Local Vendors Help Keep the 'Roonies Dancing



Even though I've lived in Nashville almost my whole life, I have to admit that this past weekend was my first sojourn ever to the peace, love and music experience known as Bonnaroo. Now, I'm not a total prude or anything. I went to college in Northern California where chasing the Dead around from show to show for a week or so every year was the law, not an optional activity. And I've done my share of camping and roughing it, but I like to say that now I've reached the point in my life where I like to have something underneath me when I sleep ... like three stories of a Marriott.

So the opportunity to experience the madness and happiness of the 'Roo on a day pass with access to a parking lot that was 50 minutes door to door from my house seemed like an ideal opportunity to check out the scene. And let me tell you, I was pleasantly surprised.

I could go on and on about the music and the crowd, but there are others who can do that much more eloquently and authoritatively than I can. What I was there to see was the quality and logistics of the food operations that keep 80,000-plus revelers fed and alive for a long weekend. When I first looked at the roster of food vendors, I was disappointed to see that no Nashville food trucks had been included in the list of "Food Truck Oasis" participants. But after visiting that site and seeing how difficult it would be to keep up with the workload in an infernally hot aluminum tube like the GastroPod out of Miami, I'm glad that none of my mobile food friends were subjected to that.

Instead, Middle Tennessee represented in the food tents that were scattered across the grounds. Almost as soon as I entered the press gate, I encountered one of three Jim 'N Nick's locations. JNN staff members were serving as support to the pitmaster rock stars of the Fatback Collective, who cooked whole hogs every day and catered the VIP artist dinner on Saturday night. But in addition to helping out the Fatbackers, a team of almost 50 Jim 'N Nick's employees from four Middle Tennessee locations and a few from Charleston also manned their own booths and fed thousands of sandwiches to the hungry 'Roonies each day of the festival.

Molly James runs the West Nashville, Cool Springs, Smyrna and Murfreesboro locations of the barbecue chain, and she knew what she was getting into. "They tell you to plan to serve until 3 a.m. every day, and you don't want to run out. But you don't want to have to hold any food over until morning either." She was able to handle this delicate balance thanks to the efforts of all four of her locations who cooked extra meat for the festival.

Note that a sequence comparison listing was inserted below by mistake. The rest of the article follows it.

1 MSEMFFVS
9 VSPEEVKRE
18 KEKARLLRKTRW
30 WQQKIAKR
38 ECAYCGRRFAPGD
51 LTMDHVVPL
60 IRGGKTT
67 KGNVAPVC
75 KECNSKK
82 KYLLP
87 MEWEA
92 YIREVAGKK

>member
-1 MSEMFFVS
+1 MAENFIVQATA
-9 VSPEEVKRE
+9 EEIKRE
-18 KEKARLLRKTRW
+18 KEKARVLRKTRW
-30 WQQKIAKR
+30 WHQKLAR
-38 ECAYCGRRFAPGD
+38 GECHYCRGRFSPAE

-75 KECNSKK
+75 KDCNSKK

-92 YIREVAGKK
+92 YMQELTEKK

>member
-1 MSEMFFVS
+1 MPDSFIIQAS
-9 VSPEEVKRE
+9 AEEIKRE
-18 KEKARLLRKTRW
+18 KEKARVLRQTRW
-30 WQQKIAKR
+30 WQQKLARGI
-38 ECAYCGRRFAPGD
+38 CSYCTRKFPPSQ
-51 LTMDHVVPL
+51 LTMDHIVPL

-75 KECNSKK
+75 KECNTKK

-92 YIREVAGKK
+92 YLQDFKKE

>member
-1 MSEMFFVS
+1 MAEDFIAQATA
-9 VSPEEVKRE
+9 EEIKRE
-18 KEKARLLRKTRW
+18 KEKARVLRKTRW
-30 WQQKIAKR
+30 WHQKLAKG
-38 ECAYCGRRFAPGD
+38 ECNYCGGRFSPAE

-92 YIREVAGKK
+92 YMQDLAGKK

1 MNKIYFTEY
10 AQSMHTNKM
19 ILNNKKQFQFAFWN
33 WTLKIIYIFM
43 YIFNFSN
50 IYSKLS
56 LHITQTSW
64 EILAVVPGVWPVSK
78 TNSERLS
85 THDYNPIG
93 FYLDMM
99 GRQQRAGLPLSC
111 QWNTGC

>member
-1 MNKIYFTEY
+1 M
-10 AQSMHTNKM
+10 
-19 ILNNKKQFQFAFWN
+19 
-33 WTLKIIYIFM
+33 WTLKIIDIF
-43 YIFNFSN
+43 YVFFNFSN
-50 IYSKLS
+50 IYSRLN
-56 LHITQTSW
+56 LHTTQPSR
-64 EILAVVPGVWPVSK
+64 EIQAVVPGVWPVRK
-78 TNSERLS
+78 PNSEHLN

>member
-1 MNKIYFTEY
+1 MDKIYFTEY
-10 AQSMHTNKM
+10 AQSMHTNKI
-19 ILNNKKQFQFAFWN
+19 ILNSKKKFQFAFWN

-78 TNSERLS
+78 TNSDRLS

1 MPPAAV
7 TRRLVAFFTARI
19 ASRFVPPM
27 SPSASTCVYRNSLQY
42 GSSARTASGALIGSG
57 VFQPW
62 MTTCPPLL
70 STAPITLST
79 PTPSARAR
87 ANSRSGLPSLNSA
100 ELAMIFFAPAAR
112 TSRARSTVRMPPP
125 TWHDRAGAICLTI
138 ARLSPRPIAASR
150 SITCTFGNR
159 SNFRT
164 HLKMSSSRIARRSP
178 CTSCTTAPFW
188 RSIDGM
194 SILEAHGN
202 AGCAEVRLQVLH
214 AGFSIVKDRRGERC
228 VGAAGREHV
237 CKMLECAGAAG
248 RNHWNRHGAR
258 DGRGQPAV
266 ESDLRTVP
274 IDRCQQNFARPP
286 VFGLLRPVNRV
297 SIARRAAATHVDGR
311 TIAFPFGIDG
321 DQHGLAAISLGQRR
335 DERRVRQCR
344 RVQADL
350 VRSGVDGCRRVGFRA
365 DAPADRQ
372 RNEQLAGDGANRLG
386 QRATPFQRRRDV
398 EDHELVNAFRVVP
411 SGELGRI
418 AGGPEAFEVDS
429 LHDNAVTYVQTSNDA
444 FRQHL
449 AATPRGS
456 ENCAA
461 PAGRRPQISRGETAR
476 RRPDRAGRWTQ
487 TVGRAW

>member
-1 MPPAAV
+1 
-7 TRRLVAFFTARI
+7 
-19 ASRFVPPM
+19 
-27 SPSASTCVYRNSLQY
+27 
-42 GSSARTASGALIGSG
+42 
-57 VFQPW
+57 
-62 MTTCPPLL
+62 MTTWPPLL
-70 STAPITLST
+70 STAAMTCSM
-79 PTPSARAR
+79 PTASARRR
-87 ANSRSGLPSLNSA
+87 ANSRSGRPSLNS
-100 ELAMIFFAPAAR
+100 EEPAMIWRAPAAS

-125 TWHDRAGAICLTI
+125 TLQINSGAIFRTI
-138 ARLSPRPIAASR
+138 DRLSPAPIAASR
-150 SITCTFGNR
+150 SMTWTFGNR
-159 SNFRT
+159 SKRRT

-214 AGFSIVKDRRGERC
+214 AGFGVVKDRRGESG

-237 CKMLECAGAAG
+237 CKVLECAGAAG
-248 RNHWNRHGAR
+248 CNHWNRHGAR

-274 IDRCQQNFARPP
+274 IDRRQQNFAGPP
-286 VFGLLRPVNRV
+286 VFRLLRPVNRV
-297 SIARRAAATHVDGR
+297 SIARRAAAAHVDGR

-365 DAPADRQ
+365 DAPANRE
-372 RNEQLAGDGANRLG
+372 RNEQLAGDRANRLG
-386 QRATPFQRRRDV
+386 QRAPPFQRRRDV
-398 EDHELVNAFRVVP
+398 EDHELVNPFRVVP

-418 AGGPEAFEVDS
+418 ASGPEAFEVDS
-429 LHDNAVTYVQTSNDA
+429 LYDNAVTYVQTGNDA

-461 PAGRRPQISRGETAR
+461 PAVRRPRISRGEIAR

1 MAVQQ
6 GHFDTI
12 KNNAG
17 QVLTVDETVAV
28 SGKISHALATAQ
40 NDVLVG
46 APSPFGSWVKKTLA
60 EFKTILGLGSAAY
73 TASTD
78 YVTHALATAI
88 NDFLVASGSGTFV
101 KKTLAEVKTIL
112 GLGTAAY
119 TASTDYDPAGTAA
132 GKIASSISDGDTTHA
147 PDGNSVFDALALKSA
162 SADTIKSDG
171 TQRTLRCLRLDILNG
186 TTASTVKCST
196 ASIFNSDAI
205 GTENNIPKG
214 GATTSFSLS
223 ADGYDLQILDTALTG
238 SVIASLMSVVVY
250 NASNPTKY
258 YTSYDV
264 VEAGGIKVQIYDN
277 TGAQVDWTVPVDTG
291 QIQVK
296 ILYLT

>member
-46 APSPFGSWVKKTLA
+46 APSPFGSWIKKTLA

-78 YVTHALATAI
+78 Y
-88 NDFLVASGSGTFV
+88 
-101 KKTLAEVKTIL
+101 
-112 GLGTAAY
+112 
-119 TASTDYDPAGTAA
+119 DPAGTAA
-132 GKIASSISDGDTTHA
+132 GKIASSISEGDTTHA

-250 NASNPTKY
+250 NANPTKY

It didn't hurt that the Bonnaroo organizers were so helpful either. "They have been so friendly and they really know what they are doing like Johnny on the spot. We got one of our trucks stuck in the mud and they had us towed out in less than 15 minutes with one phone call." With such a huge crowd to feed, there is no time for inefficiency on the festival grounds.

Other Nashville purveyors served more specialized foods. Dan Stephenson of Dan's Gourmet served up ramekins of his amazing mac-and-cheese to long lines of festival goers seeking to carboload. As he scooped for all he was worth, I asked him if he was getting rich. He replied, "Nope, but we're having a blast!" It sure looked like it.

A few booths down was the crew from Swagruha at the Nashville Farmers' Market, who were attending their fourth Bonnaroo as a vendor. Lines were long for their excellent selection of curries and dosa meals. I checked in with them after the festival was over and they sounded relieved to be home after such a busy weekend which was mercifully not as hot as last year.

Also at the 'Roo: Frothy Monkey. On Friday afternoon Jeff Gibbs and Khalil Davis were spotted as the friendly faces serving up iced coffee and bottled water to folks seeking a pep-up before an epic night of Wu Tang Clan, Paul McCartney, ZZ Top, Animal Collective, Pretty Lights and more.

Maybe it was the old timey saloon-style font on the sign, but Doc Braden's Creole Seafood Pies looked like the sort of inauthentic food tent that I normally shy away from, like the "fried gator chunks" served by a guy from Brooklyn or the corn pancakes stuffed with a huge gooey blob of mozzarella cheese that a young lady of Swedish descent promised me were "real arepas." I know that my compatriot Lesley Lassiter has gone on and on and on about those Bonnaroo arepas and others in the past, but I must have gotten in line at the wrong cart.

But Doc Braden certainly knows his stuff when it comes to seafood pies and his tent was hopping every time I walked by. Apparently your average Bonnaroo attendee isn't as jaded as I am by food booth design and they were smart enough to gorge themselves on those delicious gumbo and spicy rice bowls. Of course, I was smart enough to sleep in my own bed ...

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